With an interest-only mortgage you’ll need a repayment plan in place to cover the final sum repayment. Most landlords sell the rental property, but you can also use savings or investments, depending on the preferences of the specific lender.

Who is eligible for a buy-to-let mortgage?

Buy-to-let (BTL) mortgage criteria are more substantial than for a residential mortgage, and while they vary between lenders they typically include:

  • Minimum age: Usually 21-25.

  • Maximum age: This can be a little more flexible in the buy-to-let market but some lenders have a maximum age on application and/or by which you should have repaid the loan.

  • Home ownership status: Fewer lenders offer btl mortgages for first-time buyers, but they are available.

  • Minimum income: Not all lenders have one, but you may need to earn £25,000 or more to apply for some BTL products.

  • Deposit: Lenders usually require at least 25% of the purchase price, with portfolio landlords often being asked for larger deposits of around 40%.

  • Rental income: Borrowing is based on your rental yield and most lenders want the property to bring in at least 125% of the cost of the BTL mortgage repayments. For portfolio landlords it can be up to 145%. Many will want an ARLA registered letting agent to confirm the rental potential.

  • Property type: Not all lenders accept applications for HMO (house of multiple occupancy) properties or mixed use rentals, so you're likely to need a more specialist lender if you plan to venture into anything other than single let property.

  • Credit history: As with other mortgages, the better your score, the greater choice of providers and, therefore, the better rates of interest available to you.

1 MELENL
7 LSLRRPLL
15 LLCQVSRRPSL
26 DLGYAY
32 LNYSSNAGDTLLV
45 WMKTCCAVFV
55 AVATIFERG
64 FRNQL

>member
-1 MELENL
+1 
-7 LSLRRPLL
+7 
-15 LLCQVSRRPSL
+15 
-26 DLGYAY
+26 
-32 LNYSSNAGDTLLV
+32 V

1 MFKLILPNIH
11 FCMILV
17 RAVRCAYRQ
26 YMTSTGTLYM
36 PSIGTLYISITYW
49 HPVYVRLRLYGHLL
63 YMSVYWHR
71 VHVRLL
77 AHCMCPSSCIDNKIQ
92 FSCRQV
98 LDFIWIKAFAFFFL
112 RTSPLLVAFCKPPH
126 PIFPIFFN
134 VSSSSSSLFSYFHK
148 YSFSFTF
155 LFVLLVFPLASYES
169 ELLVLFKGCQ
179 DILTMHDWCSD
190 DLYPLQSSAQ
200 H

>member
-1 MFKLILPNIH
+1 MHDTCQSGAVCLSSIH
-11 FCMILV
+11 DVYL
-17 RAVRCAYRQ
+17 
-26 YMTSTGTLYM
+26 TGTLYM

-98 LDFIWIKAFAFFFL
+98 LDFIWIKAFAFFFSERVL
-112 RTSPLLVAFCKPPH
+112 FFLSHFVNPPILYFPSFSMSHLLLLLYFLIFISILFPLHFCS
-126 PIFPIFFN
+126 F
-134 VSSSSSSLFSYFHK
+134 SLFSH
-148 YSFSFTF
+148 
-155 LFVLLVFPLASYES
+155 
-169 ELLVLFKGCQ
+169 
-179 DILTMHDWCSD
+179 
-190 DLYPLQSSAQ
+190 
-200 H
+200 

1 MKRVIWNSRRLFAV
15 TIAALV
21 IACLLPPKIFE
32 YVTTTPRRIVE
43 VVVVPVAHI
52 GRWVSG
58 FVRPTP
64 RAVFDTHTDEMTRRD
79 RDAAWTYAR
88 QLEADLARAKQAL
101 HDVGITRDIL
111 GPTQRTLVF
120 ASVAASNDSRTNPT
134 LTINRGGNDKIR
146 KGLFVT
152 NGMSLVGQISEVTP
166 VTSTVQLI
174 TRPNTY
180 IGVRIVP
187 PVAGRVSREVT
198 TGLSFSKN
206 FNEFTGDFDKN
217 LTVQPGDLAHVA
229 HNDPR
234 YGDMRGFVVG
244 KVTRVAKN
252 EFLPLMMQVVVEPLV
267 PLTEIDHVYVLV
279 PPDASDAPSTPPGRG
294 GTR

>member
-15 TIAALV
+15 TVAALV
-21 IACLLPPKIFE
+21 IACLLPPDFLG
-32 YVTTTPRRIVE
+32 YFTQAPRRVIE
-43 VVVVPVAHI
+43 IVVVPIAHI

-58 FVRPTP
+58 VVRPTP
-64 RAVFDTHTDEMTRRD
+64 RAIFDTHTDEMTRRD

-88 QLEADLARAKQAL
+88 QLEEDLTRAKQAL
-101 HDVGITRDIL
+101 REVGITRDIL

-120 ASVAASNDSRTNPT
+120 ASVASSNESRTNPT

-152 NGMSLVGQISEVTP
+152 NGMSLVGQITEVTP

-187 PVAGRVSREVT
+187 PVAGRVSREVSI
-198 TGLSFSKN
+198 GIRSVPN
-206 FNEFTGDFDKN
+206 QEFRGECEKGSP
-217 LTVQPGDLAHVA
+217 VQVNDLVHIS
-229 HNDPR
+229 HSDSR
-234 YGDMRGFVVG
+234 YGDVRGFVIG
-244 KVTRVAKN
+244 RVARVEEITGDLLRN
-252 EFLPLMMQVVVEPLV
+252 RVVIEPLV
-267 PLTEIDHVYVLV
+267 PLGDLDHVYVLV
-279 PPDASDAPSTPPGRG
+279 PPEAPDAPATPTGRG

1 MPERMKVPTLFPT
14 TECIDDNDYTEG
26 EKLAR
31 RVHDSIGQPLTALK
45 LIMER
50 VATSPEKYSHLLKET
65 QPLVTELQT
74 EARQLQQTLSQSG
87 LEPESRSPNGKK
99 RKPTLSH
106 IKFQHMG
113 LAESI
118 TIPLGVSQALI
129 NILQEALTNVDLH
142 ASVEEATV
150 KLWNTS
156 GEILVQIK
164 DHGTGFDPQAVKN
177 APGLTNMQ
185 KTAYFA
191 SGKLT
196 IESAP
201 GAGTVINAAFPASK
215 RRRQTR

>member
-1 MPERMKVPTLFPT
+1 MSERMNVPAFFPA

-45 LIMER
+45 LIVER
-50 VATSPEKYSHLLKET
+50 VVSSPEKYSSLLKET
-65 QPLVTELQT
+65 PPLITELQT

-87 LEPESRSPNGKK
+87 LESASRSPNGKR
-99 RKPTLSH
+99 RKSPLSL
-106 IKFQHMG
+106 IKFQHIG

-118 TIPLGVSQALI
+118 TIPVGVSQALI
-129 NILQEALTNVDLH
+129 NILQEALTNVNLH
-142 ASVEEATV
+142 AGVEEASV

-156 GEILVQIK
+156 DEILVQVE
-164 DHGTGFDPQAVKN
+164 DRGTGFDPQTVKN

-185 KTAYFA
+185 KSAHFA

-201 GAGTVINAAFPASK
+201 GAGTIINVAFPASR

What type of buy-to-let mortgage do I need?

There are a few different products for buy-to-let, depending on the type of landlord you are:

Standard buy-to-let

Sometimes referred to as a vanilla buy-to-let, this is for existing landlords or those intending to one - usually to let out single family homes on a secure tenancy basis.

This can either be as an individual, or as a limited company buy-to-let, which most businesses now operate through a specific special purpose vehicle (SPV). An SPV is a company that exists exclusively to manage the purchase, sale and letting of property for profit.

Family or regulated buy-to-let

A regulated buy-to-let mortgage is similar to a consumer buy-to-let, but it's used specifically to let property to close family members. It's often referred to as a family buy-to-let for this reason.

The purpose is not to turn a profit, and may be used when a spare or inherited property not being used by the owner is rented at market-rate to a close relative.

Consumer buy-to-let

A consumer buy-to-let is aimed at people who have become landlords as a matter of circumstance, rather than as an intentional career choice. They are regulated by the financial conduct authority (FCA), as they're not considered to be exclusively for commercial gain.

HMO mortgage

Although still used by professional landlords, not all lenders offer buy-to-let mortgages for HMO (house of multiple occupancy) properties. Sometimes a HMO mortgage is, therefore, referred to separately. It is a standard BTL mortgage, however there are typically more regulations to be aware of.